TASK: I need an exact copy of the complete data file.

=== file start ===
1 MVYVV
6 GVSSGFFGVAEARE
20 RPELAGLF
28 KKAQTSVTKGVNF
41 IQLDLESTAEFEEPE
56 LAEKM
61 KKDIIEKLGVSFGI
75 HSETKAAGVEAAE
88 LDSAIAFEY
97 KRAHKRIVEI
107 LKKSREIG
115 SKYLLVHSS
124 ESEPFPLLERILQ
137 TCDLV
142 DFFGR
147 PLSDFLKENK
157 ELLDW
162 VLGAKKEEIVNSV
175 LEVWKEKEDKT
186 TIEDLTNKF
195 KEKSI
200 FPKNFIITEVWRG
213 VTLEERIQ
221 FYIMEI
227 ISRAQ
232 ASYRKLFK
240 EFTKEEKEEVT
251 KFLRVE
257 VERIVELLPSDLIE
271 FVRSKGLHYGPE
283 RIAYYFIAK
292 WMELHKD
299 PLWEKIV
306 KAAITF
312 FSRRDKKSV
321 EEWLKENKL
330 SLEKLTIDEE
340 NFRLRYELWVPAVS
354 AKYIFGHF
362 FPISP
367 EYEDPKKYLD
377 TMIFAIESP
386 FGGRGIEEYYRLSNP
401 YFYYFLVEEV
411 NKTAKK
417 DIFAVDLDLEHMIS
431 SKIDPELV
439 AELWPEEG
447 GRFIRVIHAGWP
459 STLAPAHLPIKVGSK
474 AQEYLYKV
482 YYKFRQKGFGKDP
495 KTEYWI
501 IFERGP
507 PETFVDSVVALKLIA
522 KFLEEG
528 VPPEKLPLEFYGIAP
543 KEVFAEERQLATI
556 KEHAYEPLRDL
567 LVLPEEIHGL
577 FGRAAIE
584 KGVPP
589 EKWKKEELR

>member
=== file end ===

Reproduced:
1 MVYVV
6 GVSSGFFGVAEARE
20 RPELAGLF
28 KKAQTSVTKGVNF
41 IQLDLESTAEFEEPE
56 LAEKM
61 KKDIIEKLGVSFGI
75 HSETKAAGVEAAE
88 LDSAIAFEY
97 KRAHKRIVEI
107 LKKSREIG
115 SKYLLVHSS
124 ESEPFPLLERILQ
137 TCDLV
142 DFFGR
147 PLSDFLKENK
157 ELLDW
162 VLGAKKEEIVNSV
175 LEVWKEKEDKT
186 TIEDLTNKF
195 KEKSI
200 FPKNFIITEVWRG
213 VTLEERIQ
221 FYIMEI
227 ISRAQ
232 ASYRKLFK
240 EFTKEEKEEVT
251 KFLRVE
257 VERIVELLPSDLIE
271 FVRSKGLHYGPE
283 RIAYYFIAK
292 WMELHKD
299 PLWEKIV
306 KAAITF
312 FSRRDKKSV
321 EEWLKENKL
330 SLEKLTIDEE
340 NFRLRYELWVPAVS
354 AKYIFGHF
362 FPISP
367 EYEDPKKYLD
377 TMIFAIESP
386 FGGRGIEEYYRLSNP
401 YFYYFLVEEV
411 NKTAKK
417 DIFAVDLDLEHMIS
431 SKIDPELV
439 AELWPEEG
447 GRFIRVIHAGWP
459 STLAPAHLPIKVGSK
474 AQEYLYKV
482 YYKFRQKGFGKDP
495 KTEYWI
501 IFERGP
507 PETFVDSVVALKLIA
522 KFLEEG
528 VPPEKLPLEFYGIAP
543 KEVFAEERQLATI
556 KEHAYEPLRDL
567 LVLPEEIHGL
577 FGRAAIE
584 KGVPP
589 EKWKKEELR

>member